Nine individuals, four businesses indicted for conspiracy to distribute synthetic drugs
JEFFERSON CITY, Mo. – Tammy Dickinson, United States Attorney for the Western District of Missouri, announced today that three Columbia, Mo., siblings are among nine individuals and four businesses indicted by a federal grand jury for their roles in a conspiracy to distribute synthetic marijuana, commonly referred to as K2.
Matthew Ashby Hawkins, 38, his brother, Patrick Ross Hawkins, 31, and his sister, Molly Jane Carmichael, 36, all of Columbia, Alexander Vladimir McMillin, 29, of Columbia, Kent Allen Holtz, 42, of Kaiser, Mo., Chadwick James Schlicht, 43, of Osage Beach, Mo., Charles Sterling Austin, Jr., 61, of St. Charles, Mo., Scott Wesley Hanson, 47, of Versailles, Mo., Thomas Lee McCormack, 28, of Jefferson City, Mo., and four businesses – Dynamic Scents, LLC, and Order Refill, LLC, Columbia business owned by Matthew and Patrick Hawkins, Carmichael and McMillin, Puff N Stuff, a retail business in Eldon, Mo., and Mozark Products, LLC, in Jefferson City – were charged in a six-count indictment returned under seal by a federal grand jury in Jefferson City on Oct. 2, 2013. The indictment was unsealed on Oct. 10, 2013, upon the arrests and initial court appearances of several defendants.
The federal indictment alleges that all of the defendants participated in a conspiracy to distribute a controlled substance analogue, also known as synthetic marijuana or K2, between Dec. 7, 2011, and Oct. 2, 2013. K2 is a mixture of plant material that has been sprayed or mixed with a synthetic chemical compound similar to THC (tetrahydrocannabinol), the psychoactive ingredient in marijuana. K2 products are often labeled as “incense,” but in reality are intended for human consumption as a drug.
The indictment also charges McMillin, Matthew Hawkins, Patrick Hawkins, Carmichael, Austin, Dynamic Scents, Order Refill, Puff N Snuff and Mozark Products with participating in a money-laundering conspiracy from Dec. 7, 2011, to Oct. 2, 2013. According to the indictment, they conspired to engage in financial transactions that involved the proceeds of the drug-trafficking conspiracy.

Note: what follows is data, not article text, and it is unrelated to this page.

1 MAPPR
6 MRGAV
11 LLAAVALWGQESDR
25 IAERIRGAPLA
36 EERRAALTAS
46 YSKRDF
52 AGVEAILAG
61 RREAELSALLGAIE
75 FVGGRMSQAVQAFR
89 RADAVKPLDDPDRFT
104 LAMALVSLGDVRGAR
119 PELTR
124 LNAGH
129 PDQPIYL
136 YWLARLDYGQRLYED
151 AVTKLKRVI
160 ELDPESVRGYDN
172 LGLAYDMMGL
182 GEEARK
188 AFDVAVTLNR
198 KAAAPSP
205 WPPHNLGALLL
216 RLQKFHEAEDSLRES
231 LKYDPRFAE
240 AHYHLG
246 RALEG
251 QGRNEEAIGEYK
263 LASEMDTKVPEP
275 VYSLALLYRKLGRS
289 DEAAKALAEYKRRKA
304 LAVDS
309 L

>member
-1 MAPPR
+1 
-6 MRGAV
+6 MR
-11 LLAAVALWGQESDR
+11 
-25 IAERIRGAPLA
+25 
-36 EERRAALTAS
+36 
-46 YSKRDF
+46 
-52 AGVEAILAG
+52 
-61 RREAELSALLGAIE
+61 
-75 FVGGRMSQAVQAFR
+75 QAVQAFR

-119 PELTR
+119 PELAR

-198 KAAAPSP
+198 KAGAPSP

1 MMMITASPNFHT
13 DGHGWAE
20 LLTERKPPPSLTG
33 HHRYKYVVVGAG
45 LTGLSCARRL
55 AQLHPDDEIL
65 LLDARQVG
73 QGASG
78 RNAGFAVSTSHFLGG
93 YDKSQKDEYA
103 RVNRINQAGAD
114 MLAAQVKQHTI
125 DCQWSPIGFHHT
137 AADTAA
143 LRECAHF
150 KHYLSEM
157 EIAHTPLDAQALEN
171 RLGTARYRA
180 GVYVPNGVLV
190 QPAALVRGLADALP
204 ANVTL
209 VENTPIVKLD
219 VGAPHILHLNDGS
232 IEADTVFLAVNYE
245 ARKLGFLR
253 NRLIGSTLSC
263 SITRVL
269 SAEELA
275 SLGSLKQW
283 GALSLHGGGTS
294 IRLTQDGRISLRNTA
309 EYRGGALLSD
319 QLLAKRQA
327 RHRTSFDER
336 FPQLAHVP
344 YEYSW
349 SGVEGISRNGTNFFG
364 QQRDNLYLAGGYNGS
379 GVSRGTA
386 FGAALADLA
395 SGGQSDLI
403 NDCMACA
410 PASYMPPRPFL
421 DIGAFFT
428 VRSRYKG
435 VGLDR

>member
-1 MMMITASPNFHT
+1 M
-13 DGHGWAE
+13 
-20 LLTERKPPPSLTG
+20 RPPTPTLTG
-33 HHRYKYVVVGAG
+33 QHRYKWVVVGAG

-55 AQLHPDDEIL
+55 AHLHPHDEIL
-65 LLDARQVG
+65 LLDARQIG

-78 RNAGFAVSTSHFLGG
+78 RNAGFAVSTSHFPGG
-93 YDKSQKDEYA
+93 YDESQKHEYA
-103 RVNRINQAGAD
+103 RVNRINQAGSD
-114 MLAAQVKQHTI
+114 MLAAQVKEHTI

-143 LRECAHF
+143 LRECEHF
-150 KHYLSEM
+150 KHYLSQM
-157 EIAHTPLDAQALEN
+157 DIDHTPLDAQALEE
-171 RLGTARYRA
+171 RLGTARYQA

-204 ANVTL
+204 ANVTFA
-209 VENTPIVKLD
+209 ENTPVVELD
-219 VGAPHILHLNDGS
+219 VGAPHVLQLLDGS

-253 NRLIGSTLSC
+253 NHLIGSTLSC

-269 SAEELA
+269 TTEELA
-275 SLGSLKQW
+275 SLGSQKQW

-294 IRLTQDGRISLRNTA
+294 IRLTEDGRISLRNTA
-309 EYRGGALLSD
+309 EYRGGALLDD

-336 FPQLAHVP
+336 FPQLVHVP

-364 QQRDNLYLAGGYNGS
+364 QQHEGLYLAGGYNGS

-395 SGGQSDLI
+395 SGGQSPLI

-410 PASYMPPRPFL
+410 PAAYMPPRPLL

In addition to the two conspiracies, the indictment charges McMillin with one count of distributing a controlled substance analogue and one count of possessing a controlled substance analogue with the intent to distribute. Hanson and McCormack are also each charged with one count of possessing a controlled substance analogue with the intent to distribute.
The indictment also contains a forfeiture allegation, which would require the defendants to forfeit to the government any property derived from the proceeds of the alleged conspiracies, or used to facilitate the alleged conspiracies, including $423,327 seized from Puff N Suff’s bank account, $177,398 seized from Order Refill’s bank account, $14,215 seized from Mozark Products’ bank account, $82,149 seized from McMillin, $55,175 seized from Hanson and a 2004 Hummer H2 seized from Hanson.
Dickinson cautioned that the charges contained in this indictment are simply accusations, and not evidence of guilt. Evidence supporting the charges must be presented to a federal trial jury, whose duty is to determine guilt or innocence.
This case is being prosecuted by Special Assistant U.S. Attorney Steven R. Berry. It was investigated by the Drug Enforcement Administration, IRS-Criminal Investigation, the Department of Homeland Security, the Columbia, Mo., Police Department, the MUSTANG Task Force, the LANEG Drug Task Force, the Cole County, Mo., Sheriff’s Department, the Morgan County, Mo., Sheriff’s Department, the Camden County, Mo., Sheriff’s Department and the Camdenton, Mo., Police Department.